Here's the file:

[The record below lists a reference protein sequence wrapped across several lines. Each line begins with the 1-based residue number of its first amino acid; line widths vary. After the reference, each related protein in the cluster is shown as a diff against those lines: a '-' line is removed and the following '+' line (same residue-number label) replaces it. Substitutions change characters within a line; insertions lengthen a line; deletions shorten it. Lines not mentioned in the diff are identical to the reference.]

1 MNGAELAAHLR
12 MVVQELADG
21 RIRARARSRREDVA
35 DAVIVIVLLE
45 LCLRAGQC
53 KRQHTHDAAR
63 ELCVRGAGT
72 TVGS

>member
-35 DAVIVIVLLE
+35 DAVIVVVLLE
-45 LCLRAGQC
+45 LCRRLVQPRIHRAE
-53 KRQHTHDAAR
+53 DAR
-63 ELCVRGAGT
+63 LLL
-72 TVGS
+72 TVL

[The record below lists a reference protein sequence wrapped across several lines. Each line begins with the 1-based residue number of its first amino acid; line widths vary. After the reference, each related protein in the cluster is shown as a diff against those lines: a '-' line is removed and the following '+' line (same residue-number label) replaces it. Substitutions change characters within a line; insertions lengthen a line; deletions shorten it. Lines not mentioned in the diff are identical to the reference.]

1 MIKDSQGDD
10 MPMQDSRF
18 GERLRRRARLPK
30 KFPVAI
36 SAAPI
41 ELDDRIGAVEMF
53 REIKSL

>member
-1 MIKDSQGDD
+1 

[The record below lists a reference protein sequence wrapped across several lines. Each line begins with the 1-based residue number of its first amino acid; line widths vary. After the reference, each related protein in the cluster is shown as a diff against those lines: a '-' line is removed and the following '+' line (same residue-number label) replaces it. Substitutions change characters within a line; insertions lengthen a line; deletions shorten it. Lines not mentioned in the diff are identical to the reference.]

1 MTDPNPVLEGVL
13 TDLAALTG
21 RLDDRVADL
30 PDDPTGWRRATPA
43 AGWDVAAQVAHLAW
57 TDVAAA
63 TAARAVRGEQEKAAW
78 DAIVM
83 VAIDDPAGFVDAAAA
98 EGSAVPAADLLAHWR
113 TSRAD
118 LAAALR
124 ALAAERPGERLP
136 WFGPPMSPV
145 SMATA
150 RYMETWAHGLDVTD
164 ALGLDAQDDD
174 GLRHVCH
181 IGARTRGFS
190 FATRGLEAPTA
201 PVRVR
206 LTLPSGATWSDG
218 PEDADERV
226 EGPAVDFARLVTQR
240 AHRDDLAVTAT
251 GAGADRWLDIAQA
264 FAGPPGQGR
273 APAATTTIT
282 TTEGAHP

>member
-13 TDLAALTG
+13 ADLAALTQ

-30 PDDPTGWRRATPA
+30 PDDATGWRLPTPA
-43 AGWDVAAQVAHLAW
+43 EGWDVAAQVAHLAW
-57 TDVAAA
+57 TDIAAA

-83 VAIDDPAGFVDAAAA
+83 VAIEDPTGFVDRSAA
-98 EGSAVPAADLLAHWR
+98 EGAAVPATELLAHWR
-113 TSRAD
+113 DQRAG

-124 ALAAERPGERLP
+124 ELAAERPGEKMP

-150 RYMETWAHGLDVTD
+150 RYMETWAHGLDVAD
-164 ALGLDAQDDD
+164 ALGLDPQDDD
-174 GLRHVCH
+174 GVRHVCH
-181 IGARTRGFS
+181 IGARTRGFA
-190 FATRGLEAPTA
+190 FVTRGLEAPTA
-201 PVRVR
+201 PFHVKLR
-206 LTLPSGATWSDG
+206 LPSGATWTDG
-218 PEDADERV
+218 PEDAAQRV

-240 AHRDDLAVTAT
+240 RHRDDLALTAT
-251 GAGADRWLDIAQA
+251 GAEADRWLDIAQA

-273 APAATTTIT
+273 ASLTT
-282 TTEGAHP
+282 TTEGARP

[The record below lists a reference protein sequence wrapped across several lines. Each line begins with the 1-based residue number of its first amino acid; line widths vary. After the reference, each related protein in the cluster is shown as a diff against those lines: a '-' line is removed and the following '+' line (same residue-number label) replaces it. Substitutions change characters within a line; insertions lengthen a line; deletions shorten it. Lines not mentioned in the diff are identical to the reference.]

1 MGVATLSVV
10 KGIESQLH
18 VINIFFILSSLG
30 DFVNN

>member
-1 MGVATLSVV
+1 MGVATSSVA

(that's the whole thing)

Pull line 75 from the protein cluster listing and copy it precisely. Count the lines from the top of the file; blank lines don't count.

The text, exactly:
-113 TSRAD